February in Review

I am a Biology and French double major and visited a graduate school in February. This is my excuse for having read only two books in the past month. I don’t feel too bad though because Ivanhoe was a long novel.

Here are the books I read in February:

Ivanhoe by Sir Walter Scott – 🙂 🙂 🙂 🙂

The Gospel and the Catholic Church by Michael Ramsey  – 🙂 🙂 🙂 🙂

Here is a list of the books I plan to read in March:

Candide by Voltaire – I am leading a read-along of this work.

The Secret Garden by Frances Hodgson Burnett

Mrs. Dalloway by Virginia Woolf

Sacred Violence by Jill N. Claster

The Great Transformation by Karen Armstrong – doubt I will get to this book in March

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7 thoughts on “February in Review

  1. I recently purchased a copy of Mrs. Dalloway despite the fact that the popular opinion seems to be against it. I think I’ll also try to read it in March, so I’m looking forward to hearing your thoughts on it!

  2. I really enjoyed Mrs. Dalloway. You have to just go with Woolf’s stream-of-consciousness style. I hope to re-read it sometime to find themes that I missed the first time.

    I’ll be interested in what you think about the Karen Armstrong book. I’ve been eyeing her books for awhile but have wondered if they will be worth the time and effort.

    It’s wise of you to include a children’s classic; they are always good and help keep reading enjoyable!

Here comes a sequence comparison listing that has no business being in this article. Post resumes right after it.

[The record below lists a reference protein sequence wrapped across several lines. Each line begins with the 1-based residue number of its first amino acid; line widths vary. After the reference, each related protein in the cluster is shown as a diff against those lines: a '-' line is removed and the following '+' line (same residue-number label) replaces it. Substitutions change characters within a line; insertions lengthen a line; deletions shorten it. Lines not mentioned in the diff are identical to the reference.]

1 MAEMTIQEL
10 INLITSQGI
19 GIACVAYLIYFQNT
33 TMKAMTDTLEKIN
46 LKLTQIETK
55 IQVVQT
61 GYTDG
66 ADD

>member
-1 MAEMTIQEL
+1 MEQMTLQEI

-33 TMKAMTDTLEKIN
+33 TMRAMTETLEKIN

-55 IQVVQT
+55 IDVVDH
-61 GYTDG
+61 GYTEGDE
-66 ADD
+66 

• I believe that children’s literature is just as legitimate as adult literature. In fact, I believe that it is harder to write for children than it is to write for adults because a children’s author cannot add sexual scenes or extreme violence to spice up his/her novel. This is why I am also doing the Newbery Medal Challenge.

      I have mixed feelings about Karen Armstrong’s works. She writes from an ex-believer’s perspective, but I felt that The Great Transformation was pretty interesting when I first read it in high school. Armstrong’s personal belief is that God doesn’t actually exist but because the belief in God has had great social and political consequences in the world, religious studies should be taken seriously. However, The Great Transformation interested me because it dealt with comparative religion. I didn’t completely agree with Armstrong the first time I read the book but it was interesting enough that I want to reread it.

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